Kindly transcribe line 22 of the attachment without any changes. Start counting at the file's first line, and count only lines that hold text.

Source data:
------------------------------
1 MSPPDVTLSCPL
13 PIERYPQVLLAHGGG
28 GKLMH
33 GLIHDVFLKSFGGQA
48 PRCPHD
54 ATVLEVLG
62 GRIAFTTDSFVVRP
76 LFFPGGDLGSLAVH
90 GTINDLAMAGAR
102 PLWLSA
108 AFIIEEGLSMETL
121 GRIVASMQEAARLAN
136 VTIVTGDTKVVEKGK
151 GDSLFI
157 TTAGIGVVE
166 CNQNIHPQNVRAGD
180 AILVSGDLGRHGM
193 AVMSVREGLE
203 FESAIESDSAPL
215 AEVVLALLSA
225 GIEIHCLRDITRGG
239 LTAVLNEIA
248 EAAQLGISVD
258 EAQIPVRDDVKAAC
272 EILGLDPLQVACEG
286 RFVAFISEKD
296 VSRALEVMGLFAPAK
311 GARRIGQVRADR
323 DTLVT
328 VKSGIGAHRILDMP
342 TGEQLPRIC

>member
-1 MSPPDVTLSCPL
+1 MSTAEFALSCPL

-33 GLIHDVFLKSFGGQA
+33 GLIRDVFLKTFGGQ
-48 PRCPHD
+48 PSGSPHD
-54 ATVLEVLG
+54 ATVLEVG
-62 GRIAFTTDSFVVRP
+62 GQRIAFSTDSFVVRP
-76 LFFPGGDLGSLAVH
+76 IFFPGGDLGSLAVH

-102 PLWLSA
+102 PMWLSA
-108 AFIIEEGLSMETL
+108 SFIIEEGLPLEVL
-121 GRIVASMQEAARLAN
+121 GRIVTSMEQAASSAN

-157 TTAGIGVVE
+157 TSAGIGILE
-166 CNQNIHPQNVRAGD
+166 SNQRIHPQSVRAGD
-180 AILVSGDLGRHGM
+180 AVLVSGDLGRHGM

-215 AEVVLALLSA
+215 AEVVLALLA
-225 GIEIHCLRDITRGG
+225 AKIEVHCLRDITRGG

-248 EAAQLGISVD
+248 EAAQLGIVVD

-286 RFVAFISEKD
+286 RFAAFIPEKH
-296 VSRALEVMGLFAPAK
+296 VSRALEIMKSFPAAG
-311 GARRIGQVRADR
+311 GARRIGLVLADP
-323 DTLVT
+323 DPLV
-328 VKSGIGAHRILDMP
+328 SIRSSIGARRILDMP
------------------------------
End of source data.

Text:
239 LTAVLNEIA